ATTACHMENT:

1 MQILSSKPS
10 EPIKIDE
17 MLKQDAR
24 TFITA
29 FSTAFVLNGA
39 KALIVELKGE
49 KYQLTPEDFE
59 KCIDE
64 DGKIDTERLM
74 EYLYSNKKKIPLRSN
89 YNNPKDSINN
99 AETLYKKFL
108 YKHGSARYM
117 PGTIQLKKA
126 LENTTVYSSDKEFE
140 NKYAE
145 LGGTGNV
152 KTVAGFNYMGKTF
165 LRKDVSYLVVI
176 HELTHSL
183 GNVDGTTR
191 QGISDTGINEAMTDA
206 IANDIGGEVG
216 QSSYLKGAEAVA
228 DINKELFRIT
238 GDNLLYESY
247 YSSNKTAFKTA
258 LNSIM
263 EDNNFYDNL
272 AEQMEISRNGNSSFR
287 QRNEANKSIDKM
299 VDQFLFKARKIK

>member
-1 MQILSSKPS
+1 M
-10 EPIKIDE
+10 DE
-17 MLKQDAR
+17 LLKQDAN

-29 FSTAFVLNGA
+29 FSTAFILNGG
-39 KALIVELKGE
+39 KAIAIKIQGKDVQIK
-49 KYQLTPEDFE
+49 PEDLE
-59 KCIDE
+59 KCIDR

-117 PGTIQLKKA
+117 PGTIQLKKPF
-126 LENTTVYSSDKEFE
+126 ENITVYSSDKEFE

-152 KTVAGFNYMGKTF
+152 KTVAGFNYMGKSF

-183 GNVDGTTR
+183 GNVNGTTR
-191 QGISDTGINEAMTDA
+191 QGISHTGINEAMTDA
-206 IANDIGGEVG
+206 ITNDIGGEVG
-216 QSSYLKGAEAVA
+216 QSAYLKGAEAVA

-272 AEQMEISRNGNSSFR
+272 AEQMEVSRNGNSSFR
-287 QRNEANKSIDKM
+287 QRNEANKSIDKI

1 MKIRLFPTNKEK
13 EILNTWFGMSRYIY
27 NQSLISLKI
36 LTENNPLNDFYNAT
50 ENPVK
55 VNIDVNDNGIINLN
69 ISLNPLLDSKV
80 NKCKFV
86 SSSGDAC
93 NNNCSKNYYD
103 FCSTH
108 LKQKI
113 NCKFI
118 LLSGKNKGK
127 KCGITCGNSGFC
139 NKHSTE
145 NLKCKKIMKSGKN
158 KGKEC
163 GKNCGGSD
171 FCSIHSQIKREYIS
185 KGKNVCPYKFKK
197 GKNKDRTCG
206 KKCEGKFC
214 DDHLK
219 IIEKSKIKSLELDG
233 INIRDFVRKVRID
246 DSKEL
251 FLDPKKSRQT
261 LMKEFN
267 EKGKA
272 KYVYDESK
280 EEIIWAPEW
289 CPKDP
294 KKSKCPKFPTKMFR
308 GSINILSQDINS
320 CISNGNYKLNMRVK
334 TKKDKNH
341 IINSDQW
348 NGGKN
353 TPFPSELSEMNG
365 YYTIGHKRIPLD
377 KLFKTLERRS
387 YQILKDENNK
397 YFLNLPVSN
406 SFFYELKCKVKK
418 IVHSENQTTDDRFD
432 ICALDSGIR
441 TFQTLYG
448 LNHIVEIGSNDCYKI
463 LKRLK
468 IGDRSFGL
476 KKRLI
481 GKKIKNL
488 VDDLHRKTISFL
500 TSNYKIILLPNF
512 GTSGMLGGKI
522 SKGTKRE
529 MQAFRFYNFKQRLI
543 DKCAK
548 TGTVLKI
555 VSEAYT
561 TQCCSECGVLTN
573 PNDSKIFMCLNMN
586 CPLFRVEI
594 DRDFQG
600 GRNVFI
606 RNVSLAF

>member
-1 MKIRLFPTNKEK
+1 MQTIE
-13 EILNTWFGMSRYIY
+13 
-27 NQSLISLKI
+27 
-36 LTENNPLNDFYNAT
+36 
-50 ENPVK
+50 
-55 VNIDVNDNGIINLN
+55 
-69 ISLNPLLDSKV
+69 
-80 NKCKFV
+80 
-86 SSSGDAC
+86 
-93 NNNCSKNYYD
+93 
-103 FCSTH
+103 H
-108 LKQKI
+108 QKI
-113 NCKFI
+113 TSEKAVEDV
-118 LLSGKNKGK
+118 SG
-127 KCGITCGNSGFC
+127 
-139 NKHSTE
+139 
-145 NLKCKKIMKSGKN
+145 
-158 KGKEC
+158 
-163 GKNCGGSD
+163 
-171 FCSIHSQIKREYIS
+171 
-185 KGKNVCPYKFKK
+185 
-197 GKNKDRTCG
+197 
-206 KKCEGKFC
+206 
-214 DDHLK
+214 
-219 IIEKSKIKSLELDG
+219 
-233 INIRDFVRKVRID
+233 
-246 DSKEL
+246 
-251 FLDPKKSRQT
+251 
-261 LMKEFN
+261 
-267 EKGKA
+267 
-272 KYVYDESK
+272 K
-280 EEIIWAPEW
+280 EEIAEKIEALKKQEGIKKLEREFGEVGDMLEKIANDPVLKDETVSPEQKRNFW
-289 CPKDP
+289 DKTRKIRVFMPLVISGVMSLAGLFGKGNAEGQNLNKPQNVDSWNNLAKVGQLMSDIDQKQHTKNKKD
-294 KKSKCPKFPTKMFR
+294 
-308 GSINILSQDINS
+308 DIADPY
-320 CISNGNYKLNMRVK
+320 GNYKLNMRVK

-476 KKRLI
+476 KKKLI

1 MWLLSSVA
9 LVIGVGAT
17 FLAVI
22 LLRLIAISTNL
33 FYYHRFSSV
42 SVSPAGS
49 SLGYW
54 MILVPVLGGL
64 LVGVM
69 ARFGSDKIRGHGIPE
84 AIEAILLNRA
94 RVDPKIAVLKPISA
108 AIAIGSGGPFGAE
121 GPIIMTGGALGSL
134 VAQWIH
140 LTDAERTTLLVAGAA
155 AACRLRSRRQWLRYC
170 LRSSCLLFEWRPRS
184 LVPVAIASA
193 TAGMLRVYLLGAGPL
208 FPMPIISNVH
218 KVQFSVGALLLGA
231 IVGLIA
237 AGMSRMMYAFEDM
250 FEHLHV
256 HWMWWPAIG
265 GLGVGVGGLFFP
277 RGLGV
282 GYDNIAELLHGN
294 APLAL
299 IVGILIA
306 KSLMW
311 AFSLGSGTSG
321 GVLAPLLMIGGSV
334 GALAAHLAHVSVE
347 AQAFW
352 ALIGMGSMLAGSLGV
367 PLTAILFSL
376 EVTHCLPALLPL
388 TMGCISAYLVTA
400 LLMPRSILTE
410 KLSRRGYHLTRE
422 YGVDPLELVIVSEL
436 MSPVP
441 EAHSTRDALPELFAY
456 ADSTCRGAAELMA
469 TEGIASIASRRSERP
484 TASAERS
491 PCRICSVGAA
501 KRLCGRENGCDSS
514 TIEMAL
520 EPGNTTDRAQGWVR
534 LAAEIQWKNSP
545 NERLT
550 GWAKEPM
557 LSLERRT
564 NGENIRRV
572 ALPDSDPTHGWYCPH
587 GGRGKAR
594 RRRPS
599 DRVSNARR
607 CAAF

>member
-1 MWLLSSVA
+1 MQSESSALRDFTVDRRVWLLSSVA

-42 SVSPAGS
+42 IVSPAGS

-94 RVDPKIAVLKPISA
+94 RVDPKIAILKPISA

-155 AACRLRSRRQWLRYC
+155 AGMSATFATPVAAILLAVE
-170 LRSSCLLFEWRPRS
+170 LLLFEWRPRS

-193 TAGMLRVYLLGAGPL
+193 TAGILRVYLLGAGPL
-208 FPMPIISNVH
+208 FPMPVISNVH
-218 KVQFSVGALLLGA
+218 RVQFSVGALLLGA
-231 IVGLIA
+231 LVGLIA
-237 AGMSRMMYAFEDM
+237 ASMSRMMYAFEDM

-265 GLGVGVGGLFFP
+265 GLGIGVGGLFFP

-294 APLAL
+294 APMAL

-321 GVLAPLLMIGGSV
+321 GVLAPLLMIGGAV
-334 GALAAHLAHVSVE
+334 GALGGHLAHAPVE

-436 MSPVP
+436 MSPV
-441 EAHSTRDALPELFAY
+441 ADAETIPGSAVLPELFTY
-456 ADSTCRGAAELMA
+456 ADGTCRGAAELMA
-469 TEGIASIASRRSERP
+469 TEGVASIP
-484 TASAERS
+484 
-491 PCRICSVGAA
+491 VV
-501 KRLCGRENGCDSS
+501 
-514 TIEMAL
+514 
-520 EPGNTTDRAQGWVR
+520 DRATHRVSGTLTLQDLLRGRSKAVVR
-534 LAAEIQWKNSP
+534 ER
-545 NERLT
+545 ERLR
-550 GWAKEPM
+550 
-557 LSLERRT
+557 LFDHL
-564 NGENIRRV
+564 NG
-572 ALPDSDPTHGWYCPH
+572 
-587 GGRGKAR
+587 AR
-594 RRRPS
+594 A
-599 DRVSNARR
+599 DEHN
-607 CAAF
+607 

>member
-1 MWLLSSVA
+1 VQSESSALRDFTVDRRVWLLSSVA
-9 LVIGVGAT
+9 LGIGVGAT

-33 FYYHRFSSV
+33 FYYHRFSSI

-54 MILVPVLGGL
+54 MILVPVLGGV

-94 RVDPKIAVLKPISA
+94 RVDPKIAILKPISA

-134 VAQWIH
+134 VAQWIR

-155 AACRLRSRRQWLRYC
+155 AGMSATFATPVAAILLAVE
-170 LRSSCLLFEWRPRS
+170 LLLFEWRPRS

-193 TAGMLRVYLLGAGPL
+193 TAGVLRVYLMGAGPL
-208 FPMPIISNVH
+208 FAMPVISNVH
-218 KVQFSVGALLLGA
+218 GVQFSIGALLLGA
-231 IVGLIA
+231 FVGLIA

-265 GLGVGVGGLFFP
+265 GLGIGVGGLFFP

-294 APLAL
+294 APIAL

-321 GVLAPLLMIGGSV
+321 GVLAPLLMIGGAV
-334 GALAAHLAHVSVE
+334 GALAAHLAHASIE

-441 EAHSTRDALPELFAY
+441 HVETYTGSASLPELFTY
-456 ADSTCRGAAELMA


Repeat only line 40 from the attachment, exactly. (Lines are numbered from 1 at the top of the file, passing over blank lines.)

-29 FSTAFVLNGA